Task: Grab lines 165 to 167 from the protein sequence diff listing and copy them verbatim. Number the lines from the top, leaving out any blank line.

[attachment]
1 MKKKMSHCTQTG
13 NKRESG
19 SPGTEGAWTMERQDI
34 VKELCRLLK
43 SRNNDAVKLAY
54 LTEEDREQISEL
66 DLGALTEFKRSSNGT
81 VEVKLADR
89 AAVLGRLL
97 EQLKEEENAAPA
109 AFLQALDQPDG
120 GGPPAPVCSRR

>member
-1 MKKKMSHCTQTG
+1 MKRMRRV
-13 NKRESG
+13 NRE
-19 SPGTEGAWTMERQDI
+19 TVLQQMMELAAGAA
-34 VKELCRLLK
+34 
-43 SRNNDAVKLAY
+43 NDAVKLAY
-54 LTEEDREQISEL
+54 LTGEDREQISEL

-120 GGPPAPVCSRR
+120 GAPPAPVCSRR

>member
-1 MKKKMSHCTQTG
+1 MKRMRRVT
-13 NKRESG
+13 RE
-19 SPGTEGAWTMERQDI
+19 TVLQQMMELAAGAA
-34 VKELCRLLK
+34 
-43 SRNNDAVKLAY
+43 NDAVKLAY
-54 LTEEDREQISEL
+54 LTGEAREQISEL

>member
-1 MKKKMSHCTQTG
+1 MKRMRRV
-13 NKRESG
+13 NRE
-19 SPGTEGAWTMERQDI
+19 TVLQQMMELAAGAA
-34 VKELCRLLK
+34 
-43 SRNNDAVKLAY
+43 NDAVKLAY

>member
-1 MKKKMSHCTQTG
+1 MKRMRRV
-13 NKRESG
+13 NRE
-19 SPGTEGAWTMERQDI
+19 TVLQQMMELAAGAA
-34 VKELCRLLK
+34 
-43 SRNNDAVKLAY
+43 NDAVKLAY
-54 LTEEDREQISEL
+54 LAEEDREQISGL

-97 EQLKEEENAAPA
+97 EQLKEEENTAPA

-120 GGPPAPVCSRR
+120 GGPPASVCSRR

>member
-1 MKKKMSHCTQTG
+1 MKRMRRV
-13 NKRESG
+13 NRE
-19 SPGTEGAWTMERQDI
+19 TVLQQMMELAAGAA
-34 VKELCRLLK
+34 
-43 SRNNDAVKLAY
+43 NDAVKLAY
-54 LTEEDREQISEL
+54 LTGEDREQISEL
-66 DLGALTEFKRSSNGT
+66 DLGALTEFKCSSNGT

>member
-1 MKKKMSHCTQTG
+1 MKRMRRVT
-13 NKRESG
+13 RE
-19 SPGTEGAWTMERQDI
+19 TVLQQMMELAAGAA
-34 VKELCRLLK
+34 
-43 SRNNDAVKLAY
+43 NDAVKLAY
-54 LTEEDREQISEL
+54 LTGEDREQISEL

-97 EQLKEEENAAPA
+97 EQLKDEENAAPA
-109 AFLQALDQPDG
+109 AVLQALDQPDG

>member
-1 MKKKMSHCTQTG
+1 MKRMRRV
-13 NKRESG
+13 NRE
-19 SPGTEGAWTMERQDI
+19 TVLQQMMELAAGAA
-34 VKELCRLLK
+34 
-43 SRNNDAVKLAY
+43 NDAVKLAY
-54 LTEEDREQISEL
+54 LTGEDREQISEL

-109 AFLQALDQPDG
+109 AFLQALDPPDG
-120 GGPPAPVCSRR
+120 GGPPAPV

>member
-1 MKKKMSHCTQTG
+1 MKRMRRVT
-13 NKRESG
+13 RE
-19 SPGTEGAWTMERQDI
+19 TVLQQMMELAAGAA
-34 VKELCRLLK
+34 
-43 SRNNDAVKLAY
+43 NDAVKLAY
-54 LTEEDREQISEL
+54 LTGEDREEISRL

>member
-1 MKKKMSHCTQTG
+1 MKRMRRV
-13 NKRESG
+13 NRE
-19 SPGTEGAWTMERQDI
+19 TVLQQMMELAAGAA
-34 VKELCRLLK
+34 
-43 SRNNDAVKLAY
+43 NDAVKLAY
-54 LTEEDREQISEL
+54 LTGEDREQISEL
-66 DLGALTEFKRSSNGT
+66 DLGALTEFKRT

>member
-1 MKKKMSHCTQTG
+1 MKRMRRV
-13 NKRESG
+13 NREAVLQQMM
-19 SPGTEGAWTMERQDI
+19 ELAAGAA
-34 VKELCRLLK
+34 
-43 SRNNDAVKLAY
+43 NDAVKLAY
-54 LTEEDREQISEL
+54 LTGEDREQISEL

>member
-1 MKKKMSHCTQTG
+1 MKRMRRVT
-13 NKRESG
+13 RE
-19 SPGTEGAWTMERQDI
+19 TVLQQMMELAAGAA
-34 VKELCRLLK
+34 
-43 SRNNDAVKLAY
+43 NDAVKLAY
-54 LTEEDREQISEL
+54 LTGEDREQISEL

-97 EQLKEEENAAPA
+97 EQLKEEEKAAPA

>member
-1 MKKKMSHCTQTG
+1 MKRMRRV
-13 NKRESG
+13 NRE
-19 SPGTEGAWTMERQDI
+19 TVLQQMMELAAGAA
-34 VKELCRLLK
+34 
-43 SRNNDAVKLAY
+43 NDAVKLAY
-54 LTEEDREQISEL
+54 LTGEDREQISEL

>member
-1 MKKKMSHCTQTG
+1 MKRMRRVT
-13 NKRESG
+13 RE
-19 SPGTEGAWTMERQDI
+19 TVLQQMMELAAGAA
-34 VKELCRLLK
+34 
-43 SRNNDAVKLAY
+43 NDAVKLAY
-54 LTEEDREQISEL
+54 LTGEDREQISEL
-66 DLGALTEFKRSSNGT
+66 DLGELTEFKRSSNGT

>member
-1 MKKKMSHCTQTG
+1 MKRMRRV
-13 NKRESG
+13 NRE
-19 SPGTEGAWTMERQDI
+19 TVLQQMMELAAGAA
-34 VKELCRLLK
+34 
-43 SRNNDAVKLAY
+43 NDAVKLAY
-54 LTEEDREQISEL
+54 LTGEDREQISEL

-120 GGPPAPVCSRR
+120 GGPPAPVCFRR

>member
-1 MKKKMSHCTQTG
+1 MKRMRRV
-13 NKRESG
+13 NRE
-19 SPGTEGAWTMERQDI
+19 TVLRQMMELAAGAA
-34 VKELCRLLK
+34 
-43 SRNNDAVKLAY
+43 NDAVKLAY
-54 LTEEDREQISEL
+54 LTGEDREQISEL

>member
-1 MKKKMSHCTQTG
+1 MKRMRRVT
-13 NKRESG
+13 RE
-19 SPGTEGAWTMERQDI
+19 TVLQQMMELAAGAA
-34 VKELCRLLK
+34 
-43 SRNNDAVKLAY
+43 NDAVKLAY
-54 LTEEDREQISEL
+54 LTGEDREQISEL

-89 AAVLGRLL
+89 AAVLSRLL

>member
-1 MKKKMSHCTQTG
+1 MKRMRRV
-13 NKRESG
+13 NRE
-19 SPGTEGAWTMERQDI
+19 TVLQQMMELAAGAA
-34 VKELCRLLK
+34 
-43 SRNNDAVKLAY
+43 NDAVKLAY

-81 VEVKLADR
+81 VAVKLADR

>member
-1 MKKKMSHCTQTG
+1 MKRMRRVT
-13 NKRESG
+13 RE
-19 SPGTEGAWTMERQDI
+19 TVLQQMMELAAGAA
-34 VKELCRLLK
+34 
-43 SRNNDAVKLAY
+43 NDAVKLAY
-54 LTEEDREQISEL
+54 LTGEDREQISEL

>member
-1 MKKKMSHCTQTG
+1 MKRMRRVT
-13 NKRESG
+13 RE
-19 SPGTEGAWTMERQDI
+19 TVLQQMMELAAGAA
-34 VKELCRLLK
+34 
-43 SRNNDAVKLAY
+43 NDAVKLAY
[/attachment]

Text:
+19 TVLQQMMELAAGAA
-34 VKELCRLLK
+34 